No. 2: Does the employee have documentation from a health care provider with expertise in the appropriate field/specialty, confirming both the condition and the provider's opinion that a telecommuting arrangement would be helpful? Although the Family and Medical Leave Act sharply limits employers' ability to get follow-up information or information from providers other than the employee's usual caregiver, the ADA reasonable accommodation process is not nearly so strict. For example, if your employee brings you a note from her chiropractor saying that she needs to telecommute full time because of her irritable bowel syndrome, you would generally have the right under the ADA to send the employee to a gastroenterologist to properly diagnose the IBS and recommend appropriate accommodations. (You -- the employer -- should pay for the visit, and you should also provide the specialist with relevant information about the employee's job duties and work environment.)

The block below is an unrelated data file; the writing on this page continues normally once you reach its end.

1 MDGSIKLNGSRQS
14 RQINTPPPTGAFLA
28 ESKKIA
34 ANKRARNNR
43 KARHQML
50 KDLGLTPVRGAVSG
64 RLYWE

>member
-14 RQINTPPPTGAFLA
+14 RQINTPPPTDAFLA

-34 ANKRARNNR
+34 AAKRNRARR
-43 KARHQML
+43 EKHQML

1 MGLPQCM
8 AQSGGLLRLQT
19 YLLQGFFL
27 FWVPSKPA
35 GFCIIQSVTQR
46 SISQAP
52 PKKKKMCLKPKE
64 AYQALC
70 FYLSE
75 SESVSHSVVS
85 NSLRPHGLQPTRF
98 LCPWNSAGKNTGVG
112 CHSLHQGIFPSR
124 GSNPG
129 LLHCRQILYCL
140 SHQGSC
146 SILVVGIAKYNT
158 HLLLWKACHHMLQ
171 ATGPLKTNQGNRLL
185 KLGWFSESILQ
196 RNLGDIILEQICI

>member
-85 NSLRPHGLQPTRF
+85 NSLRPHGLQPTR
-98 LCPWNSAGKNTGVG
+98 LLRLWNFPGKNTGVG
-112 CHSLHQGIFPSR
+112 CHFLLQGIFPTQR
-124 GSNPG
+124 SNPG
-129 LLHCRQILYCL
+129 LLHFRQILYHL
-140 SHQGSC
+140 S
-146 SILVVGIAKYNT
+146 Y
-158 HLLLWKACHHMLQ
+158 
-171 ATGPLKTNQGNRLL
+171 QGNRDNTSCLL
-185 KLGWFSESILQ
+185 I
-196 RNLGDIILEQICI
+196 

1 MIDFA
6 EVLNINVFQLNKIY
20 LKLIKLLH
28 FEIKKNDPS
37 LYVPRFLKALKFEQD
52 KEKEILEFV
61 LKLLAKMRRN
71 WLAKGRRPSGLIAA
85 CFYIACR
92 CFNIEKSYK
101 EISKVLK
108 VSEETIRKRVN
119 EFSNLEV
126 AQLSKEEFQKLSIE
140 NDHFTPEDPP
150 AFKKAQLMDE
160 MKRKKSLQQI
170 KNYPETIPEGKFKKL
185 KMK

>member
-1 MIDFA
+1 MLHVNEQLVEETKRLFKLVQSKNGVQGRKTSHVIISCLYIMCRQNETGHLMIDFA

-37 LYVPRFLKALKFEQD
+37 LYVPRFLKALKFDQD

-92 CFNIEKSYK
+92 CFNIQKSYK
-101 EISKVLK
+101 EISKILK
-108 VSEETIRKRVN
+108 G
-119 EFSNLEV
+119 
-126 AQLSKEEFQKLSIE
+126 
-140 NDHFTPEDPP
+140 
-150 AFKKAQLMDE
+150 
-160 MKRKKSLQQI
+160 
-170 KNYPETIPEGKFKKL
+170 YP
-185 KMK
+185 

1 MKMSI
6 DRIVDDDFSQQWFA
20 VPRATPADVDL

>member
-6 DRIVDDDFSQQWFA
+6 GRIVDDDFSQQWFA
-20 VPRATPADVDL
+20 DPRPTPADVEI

No. 3: Do you have an adequate understanding as to what, in the opinion of the employee and her health care provider, a telecommuting arrangement would be expected to accomplish? In other words, do you understand their position as to how and why telecommuting would be helpful? (You don't have to agree with it, but you ought to at least be able to comprehend it.)

STEP TWO: Assess the job

Not every job is suited for telecommuting. If the employee assembles cars in a factory or waits on customers at a retail store, the work can't be done from home. On the other hand, many jobs can be done just as well from home -- maybe even better. You need to know which type of job you're dealing with.